Not so long ago I was in the pundit’s equivalent of the psychiatric ward, as one of a tiny handful of people (generally considered deranged) claiming that the Iranian people hated the mullahcracy, were prepared to rise up against it, were totally worthy of American (indeed broad Western) support, and would win.
All of a sudden, a good-sized gaggle of born-again democratic revolutionaries have entered the bandwagon. In the last couple of weeks, Bob Kagan, Charles Krauthammer, Jim Glassman, Ray Takeyh and Richard Haass have jumped on board. God willing, they will stay and attract others. Welcome, comrades!
So this seems a good time to catch up on bandwagon etiquette. First, explain what got you here; that’s a great way to encourage reluctant “realists” to join our revolutionary ranks. Kagan understands that, and tells us why he changed his mind. After the June 12th election fraud and the huge crowds that filled the streets of every major city in Iran, he notes, only a blind man could fail to see what was going on:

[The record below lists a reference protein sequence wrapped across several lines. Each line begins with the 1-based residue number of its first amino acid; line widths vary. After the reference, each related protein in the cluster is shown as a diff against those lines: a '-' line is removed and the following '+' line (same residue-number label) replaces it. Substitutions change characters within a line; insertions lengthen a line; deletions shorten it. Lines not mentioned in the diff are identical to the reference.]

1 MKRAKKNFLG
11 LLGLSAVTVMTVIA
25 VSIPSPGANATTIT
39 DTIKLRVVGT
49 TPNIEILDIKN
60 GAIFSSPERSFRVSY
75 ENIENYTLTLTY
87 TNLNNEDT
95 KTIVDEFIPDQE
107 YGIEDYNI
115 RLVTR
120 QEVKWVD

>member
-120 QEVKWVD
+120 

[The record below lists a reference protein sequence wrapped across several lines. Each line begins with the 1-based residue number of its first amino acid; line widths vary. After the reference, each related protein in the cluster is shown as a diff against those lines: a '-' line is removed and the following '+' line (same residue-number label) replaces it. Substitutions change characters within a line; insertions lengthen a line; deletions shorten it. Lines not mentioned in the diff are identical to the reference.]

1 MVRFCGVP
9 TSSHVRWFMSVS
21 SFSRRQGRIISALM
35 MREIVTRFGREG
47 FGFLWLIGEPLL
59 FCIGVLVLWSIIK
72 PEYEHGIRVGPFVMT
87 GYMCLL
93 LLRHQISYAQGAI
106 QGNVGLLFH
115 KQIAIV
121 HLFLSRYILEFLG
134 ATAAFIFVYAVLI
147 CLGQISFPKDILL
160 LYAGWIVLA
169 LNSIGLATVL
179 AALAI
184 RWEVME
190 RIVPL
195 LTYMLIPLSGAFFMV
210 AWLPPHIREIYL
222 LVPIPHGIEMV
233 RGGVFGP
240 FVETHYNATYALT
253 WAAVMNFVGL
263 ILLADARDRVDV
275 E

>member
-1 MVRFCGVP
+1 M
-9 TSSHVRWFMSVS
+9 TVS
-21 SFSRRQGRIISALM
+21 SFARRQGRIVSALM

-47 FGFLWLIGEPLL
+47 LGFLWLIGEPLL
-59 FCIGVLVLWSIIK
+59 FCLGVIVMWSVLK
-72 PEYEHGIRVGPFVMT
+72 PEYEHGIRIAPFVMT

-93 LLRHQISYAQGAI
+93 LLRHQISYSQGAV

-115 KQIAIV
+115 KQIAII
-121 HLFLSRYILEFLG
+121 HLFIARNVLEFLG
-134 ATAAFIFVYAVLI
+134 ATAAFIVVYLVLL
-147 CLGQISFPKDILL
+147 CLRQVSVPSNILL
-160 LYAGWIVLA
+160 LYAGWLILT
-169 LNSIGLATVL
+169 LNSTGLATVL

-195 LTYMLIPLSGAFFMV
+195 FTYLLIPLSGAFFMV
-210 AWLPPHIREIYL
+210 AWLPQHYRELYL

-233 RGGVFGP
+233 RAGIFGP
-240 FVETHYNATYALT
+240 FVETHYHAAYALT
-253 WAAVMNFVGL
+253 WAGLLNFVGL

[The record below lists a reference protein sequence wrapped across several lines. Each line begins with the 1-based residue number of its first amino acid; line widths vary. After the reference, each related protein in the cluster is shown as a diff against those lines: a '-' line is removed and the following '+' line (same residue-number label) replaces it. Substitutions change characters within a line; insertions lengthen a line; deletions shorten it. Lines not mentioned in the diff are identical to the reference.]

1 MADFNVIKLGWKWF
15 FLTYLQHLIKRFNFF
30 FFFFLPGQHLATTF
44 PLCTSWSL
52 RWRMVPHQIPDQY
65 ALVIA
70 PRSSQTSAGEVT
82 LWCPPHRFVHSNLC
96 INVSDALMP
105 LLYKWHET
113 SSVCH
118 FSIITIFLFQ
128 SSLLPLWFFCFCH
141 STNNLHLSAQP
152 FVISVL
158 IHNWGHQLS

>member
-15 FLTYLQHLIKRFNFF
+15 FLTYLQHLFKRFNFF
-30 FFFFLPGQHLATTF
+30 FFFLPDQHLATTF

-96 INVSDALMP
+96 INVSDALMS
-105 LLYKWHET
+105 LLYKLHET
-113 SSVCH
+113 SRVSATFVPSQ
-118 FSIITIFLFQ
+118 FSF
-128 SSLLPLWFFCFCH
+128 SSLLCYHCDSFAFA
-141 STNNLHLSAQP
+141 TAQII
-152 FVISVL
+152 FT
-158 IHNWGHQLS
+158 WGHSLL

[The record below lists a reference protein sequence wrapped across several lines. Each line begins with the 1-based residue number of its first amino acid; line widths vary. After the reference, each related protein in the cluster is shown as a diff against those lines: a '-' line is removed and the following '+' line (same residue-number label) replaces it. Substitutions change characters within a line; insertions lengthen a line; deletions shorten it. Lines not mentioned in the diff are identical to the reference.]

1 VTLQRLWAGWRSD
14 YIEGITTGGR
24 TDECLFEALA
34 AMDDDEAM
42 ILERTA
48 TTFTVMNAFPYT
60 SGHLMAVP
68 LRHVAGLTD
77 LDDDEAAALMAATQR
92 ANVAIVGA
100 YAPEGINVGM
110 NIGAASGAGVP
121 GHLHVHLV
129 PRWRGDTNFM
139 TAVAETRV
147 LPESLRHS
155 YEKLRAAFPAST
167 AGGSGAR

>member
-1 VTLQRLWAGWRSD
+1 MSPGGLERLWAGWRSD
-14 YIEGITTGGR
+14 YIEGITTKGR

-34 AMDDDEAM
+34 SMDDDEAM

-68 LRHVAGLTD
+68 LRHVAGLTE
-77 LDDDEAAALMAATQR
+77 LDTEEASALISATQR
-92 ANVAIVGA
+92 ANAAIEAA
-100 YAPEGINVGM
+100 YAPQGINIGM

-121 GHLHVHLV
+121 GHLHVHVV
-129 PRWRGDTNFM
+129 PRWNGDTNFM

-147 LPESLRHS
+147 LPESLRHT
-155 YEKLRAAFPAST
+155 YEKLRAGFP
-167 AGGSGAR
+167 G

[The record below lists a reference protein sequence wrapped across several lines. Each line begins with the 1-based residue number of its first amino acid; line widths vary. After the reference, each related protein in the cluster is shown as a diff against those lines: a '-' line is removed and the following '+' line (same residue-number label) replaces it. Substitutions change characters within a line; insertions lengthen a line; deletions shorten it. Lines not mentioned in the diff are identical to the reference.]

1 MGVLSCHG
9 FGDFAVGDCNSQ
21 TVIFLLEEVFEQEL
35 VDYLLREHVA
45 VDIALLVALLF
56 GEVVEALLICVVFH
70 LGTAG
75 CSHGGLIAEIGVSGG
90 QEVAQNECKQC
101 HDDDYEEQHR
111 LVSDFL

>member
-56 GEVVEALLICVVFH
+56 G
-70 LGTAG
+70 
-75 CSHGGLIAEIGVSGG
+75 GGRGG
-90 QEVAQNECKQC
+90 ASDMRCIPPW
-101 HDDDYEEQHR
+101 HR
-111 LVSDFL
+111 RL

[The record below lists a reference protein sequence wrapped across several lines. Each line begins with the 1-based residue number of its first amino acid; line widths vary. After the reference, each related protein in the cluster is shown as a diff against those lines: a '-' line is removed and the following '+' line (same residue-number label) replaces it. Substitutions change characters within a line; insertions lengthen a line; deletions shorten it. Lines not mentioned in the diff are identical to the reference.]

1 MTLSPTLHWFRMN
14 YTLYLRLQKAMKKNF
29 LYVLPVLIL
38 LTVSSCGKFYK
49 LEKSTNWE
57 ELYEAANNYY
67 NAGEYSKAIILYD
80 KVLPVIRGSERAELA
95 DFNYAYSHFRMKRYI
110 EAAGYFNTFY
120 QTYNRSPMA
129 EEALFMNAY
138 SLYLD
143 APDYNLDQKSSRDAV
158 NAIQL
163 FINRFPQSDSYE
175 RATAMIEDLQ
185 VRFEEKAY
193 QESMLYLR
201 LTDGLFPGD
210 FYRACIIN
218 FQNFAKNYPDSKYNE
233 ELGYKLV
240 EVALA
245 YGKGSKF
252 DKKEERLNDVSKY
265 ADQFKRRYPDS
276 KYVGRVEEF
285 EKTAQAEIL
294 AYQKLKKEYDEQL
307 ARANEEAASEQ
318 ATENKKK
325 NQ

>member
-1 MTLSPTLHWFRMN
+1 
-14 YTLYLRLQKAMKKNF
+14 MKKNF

A year ago…there was little sign the Iranian people would ever rise up and demand change, no matter what the United States and other democratic nations did to help them. If the prospects for a deal on Tehran’s nuclear program seemed remote, the prospects for regime change were even more remote. These probabilities have shifted since June 12.
If he had had more space, Bob would undoubtedly have added, by today it should be clear that the mass movement aimed at regime change in Iran is truly that, and extends throughout all levels of Iranian society, most paradoxically to the Shi’ite clerical leaders. Poor Khamenei keeps saying that religious leaders should speak up, by which he means “defend me!” But they won’t; they want him gone, as most Iranians do.